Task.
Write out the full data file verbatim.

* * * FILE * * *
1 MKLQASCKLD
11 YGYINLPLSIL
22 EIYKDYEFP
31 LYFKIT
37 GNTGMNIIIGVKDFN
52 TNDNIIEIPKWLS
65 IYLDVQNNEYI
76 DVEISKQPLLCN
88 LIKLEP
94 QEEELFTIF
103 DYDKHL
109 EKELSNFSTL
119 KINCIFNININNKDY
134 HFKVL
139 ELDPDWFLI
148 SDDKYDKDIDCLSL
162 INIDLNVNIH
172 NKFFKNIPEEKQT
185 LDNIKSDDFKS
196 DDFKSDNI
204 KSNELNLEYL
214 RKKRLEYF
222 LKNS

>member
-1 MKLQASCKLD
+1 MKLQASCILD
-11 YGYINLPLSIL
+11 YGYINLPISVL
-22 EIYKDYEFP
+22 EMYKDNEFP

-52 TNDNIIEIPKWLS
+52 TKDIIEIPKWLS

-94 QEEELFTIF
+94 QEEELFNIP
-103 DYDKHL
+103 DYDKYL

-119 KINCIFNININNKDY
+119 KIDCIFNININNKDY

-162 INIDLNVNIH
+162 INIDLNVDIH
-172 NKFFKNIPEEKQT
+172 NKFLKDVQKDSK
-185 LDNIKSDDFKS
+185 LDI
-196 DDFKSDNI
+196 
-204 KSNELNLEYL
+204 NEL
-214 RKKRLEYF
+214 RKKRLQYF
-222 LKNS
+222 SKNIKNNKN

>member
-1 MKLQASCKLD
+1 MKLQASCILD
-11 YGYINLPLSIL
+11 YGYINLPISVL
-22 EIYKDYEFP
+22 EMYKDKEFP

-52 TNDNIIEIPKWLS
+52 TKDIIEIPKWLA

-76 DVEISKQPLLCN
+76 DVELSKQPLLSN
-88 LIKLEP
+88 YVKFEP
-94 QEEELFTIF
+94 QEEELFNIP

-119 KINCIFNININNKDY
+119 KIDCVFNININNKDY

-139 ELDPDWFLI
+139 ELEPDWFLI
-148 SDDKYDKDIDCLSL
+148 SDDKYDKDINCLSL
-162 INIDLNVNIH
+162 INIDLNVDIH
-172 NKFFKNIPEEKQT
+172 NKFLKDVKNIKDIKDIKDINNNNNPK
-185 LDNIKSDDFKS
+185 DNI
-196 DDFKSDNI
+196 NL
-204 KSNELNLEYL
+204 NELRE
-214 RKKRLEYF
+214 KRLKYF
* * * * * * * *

1 MKLQASCKLD
11 YGYINLPLSIL
22 EIYKDYEFP
31 LYFKIT
37 GNTGMNIIIGVKDFN
52 TNDNIIEIPKWLS
65 IYLDVQNNEYI
76 DVEISKQPLLCN
88 LIKLEP
94 QEEELFTIF
103 DYDKHL
109 EKELSNFSTL
119 KINCIFNININNKDY
134 HFKVL
139 ELDPDWFLI
148 SDDKYDKDIDCLSL
162 INIDLNVNIH
172 NKFFKNIPEEKQT
185 LDNIKSDDFKS
196 DDFKSDNI
204 KSNELNLEYL
214 RKKRLEYF
222 LKNS

>member
-1 MKLQASCKLD
+1 MKLQASCILD
-11 YGYINLPLSIL
+11 YGYINLPISVL
-22 EIYKDYEFP
+22 EMYKDNEFP

-52 TNDNIIEIPKWLS
+52 TKDIIEIPKWLS

-94 QEEELFTIF
+94 QEEELFNIP
-103 DYDKHL
+103 DYDKYL

-119 KINCIFNININNKDY
+119 KIDCIFNININNKDY

-162 INIDLNVNIH
+162 INIDLNVDIH
-172 NKFFKNIPEEKQT
+172 NKFLKDVQKDSK
-185 LDNIKSDDFKS
+185 LDI
-196 DDFKSDNI
+196 
-204 KSNELNLEYL
+204 NEL
-214 RKKRLEYF
+214 RKKRLQYF
-222 LKNS
+222 SKNIKNNKN

>member
-1 MKLQASCKLD
+1 MKLQASCILD
-11 YGYINLPLSIL
+11 YGYINLPISVL
-22 EIYKDYEFP
+22 EMYKDKEFP

-52 TNDNIIEIPKWLS
+52 TKDIIEIPKWLA

-76 DVEISKQPLLCN
+76 DVELSKQPLLSN
-88 LIKLEP
+88 YVKFEP
-94 QEEELFTIF
+94 QEEELFNIP

-119 KINCIFNININNKDY
+119 KIDCVFNININNKDY

-139 ELDPDWFLI
+139 ELEPDWFLI
-148 SDDKYDKDIDCLSL
+148 SDDKYDKDINCLSL
-162 INIDLNVNIH
+162 INIDLNVDIH
-172 NKFFKNIPEEKQT
+172 NKFLKDVKNIKDIKDIKDINNNNNPK
-185 LDNIKSDDFKS
+185 DNI
-196 DDFKSDNI
+196 NL
-204 KSNELNLEYL
+204 NELRE
-214 RKKRLEYF
+214 KRLKYF